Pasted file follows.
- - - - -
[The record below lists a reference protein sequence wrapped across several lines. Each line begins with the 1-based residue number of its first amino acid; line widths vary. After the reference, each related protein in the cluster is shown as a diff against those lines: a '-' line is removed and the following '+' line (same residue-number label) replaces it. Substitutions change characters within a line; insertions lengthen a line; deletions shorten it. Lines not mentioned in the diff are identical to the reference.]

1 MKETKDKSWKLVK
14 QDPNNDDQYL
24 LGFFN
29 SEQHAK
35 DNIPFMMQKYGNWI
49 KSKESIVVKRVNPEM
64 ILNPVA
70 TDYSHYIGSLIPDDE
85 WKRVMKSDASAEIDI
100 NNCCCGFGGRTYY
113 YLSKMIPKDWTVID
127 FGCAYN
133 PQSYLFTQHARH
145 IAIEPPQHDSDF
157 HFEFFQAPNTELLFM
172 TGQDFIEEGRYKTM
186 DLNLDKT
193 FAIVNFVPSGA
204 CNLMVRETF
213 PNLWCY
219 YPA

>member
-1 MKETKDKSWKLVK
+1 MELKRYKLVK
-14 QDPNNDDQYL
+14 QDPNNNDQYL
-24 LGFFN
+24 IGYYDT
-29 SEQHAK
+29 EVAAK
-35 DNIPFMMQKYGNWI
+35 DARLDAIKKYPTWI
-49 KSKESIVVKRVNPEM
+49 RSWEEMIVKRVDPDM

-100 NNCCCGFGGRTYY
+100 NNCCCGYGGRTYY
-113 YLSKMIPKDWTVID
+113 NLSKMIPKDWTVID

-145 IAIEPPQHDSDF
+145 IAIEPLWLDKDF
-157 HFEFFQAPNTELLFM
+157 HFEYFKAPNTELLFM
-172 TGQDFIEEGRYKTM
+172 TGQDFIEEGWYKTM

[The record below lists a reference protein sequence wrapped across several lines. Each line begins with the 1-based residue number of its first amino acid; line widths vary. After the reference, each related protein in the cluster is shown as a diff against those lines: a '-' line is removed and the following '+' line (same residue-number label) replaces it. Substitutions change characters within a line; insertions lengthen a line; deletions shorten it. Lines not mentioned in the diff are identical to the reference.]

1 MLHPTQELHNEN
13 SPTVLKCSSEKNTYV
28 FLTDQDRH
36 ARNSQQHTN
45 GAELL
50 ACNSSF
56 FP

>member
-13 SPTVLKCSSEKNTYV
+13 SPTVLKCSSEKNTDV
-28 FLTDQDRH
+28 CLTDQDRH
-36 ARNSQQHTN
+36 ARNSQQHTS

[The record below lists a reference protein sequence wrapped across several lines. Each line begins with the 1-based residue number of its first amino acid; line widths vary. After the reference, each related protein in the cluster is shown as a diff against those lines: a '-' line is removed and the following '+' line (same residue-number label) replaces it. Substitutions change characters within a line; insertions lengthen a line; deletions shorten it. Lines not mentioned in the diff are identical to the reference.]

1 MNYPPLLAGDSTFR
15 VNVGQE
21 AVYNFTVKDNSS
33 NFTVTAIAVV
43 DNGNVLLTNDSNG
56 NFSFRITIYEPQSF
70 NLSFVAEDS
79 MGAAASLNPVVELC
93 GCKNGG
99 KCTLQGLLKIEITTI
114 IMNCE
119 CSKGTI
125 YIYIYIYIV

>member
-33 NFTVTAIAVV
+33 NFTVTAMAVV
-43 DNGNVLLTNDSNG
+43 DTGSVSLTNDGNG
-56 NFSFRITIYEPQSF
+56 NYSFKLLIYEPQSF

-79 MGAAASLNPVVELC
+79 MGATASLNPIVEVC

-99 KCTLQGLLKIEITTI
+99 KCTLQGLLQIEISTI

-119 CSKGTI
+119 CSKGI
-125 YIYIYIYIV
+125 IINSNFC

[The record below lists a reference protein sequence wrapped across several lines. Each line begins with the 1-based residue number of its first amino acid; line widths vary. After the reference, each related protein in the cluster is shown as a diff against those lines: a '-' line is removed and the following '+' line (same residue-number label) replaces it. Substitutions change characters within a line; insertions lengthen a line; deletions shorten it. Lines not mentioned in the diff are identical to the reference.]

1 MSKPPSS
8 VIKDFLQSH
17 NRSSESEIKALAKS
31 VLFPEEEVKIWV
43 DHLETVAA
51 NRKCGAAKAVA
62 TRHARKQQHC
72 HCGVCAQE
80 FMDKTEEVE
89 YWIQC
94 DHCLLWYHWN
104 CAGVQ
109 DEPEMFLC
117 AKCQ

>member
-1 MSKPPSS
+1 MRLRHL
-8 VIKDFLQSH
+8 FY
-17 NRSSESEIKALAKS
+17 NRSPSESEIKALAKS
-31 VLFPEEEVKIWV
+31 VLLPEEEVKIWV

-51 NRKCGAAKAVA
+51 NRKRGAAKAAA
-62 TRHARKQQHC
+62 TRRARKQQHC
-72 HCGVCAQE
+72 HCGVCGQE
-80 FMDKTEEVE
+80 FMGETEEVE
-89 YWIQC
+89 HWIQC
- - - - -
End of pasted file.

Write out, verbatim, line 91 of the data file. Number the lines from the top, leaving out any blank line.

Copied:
1 MSKPPSS